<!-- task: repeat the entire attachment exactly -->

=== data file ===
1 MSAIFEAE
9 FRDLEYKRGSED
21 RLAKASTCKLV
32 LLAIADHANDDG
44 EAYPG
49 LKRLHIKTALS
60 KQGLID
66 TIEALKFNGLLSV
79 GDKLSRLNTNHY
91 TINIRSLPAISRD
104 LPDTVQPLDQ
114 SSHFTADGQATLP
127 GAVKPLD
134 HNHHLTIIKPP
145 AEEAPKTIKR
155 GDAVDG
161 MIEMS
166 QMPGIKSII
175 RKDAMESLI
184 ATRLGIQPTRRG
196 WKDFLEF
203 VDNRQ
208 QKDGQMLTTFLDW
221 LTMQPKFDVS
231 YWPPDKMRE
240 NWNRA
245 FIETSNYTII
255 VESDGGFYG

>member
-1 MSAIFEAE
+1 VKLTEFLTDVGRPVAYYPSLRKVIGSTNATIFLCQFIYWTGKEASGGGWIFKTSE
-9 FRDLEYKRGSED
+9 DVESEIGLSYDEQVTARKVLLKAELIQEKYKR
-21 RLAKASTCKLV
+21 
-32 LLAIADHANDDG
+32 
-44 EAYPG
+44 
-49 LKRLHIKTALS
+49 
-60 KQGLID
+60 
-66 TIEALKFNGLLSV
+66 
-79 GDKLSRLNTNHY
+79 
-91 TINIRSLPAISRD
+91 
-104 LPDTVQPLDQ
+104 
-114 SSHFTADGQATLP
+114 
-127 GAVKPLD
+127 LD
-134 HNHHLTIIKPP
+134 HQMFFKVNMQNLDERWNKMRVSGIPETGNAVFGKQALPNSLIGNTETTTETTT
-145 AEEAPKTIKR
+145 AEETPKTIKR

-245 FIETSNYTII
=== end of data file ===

1 MSAIFEAE
9 FRDLEYKRGSED
21 RLAKASTCKLV
32 LLAIADHANDDG
44 EAYPG
49 LKRLHIKTALS
60 KQGLID
66 TIEALKFNGLLSV
79 GDKLSRLNTNHY
91 TINIRSLPAISRD
104 LPDTVQPLDQ
114 SSHFTADGQATLP
127 GAVKPLD
134 HNHHLTIIKPP
145 AEEAPKTIKR
155 GDAVDG
161 MIEMS
166 QMPGIKSII
175 RKDAMESLI
184 ATRLGIQPTRRG
196 WKDFLEF
203 VDNRQ
208 QKDGQMLTTFLDW
221 LTMQPKFDVS
231 YWPPDKMRE
240 NWNRA
245 FIETSNYTII
255 VESDGGFYG

>member
-1 MSAIFEAE
+1 VKLTEFLTDVGRPVAYYPSLRKVIGSTNATIFLCQFIYWTGKEASGGGWIFKTSE
-9 FRDLEYKRGSED
+9 DVESEIGLSYDEQVTARKVLLKAELIQEKYKR
-21 RLAKASTCKLV
+21 
-32 LLAIADHANDDG
+32 
-44 EAYPG
+44 
-49 LKRLHIKTALS
+49 
-60 KQGLID
+60 
-66 TIEALKFNGLLSV
+66 
-79 GDKLSRLNTNHY
+79 
-91 TINIRSLPAISRD
+91 
-104 LPDTVQPLDQ
+104 
-114 SSHFTADGQATLP
+114 
-127 GAVKPLD
+127 LD
-134 HNHHLTIIKPP
+134 HQMFFKVNMQNLDERWNKMRVSGIPETGNAVFGKQALPNSLIGNTETTTETTT
-145 AEEAPKTIKR
+145 AEETPKTIKR

-245 FIETSNYTII